In asserting the notion of art as able to have a use, Tania Brughera is attempting to reverse the reductive notion of art as something without purpose or utility, as merely object or material and ascribed a value merely on the skill or imaginative prowess required to manipulate them. Her work is often rooted in an attempt to transform social realities in some direct, measurable way. I’ve always loved the simple effectiveness of her “Tatlin’s Whisper #5.” Presented as part of “Living Currency” at the museum, a man in a police uniform astride a horse at the Tate Modern employed crowd-control maneuvers on attendees of the exhibition. No doubt, the feeling of an immediate, physical-world effect taking place occurs when facing down the prospect of a full-grown horse about to shove you out of the way. You may also, then, openly wonder at the use of such force by police.
Daughter of a Cuban diplomat and scion of historical participatory art movements, Brughera casts her work in distinction to performance art by describing it as a kind of “behavior” (conducta). Brughera’s intentionally non-Western notions of art’s usefulness are at the heart of her decades-long study of Arte Útil, which helped form an online archive of the same name. It’s a project that shares much in common with earlier online group collaborations such as Miranda July and Harrell Fletcher’s assignment-based “Learning to Love You More,” for example. Arte Útil takes a distinctly more political approach, as does most all of Brughera’s body of work.
Continuously open to artistic collaborators, association-based, partner projects include Ahmet Öğüt’s “Day After Debt,” a project addressing the student loan crisis by utilizing artworks as “collection points for public contribution to The Debt Collective,” funds from which are then used for loan buybacks. Among the hundreds of similarly minded other-partner projects included in the archive, for local scope of reference, are initiatives such as Theaster Gates’ Dorchester Project, and Dan Peterman and Connie Spreen’s Experimental Station. Each of these, and the vast collection of other projects apply aesthetic solutions to community and social needs, ills, and so on, in their own ways, and address Arte Útil’s distinct criteria for inclusion. At the time of this writing, questions as to what the group will present as part of the Biennial had gone unanswered despite repeated requests. Whatever’s in the offing, the project provides access to a strain of socially engaged art worth knowing about.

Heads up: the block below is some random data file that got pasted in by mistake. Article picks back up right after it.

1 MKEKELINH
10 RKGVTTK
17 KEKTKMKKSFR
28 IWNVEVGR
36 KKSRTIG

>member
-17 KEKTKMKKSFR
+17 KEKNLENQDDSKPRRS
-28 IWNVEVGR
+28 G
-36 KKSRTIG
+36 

Michael Workman is an artist, writer, dance, performance art and sociocultural critic, theorist, dramaturge, choreographer, reporter, poet, novelist, curator, manager and promoter of numerous art, literary and theatrical productions. In addition to his work at The Guardian and Newcity, Workman has also served as a reporter for WBEZ Chicago Public Radio, and as Chicago correspondent for Italian art magazine Flash Art. He is currently producing exhibitions, films and recordings, dance and performance art events under his curatorial umbrella, Antidote Projects. Michael has lectured widely at universities including Northwestern University, The School of the Art Institute of Chicago and The University of Illinois at Chicago, and served as advisor to curators of the Whitney Biennial. His reporting, criticism and other writing has appeared in New Art Examiner, the Chicago Reader, zingmagazine, and Contemporary magazine, among others, and his projects have been written about in Artforum, The New York Times, Artnet, The Financial Times, The Huffington Post, The Times of London, The Art Newspaper, The Wall Street Journal, New York Magazine, Art In America, Time Out NY, Chicago and London, The Gawker, ARTINFO, Flavorpill, The Chicago Tribune, NYFA Current, The Frankfurter Algemeine, The Chicago Sun-Times, The Village Voice, Monopol, and numerous other news media, art publications and countless blog, podcast and small press publishing outlets throughout the years.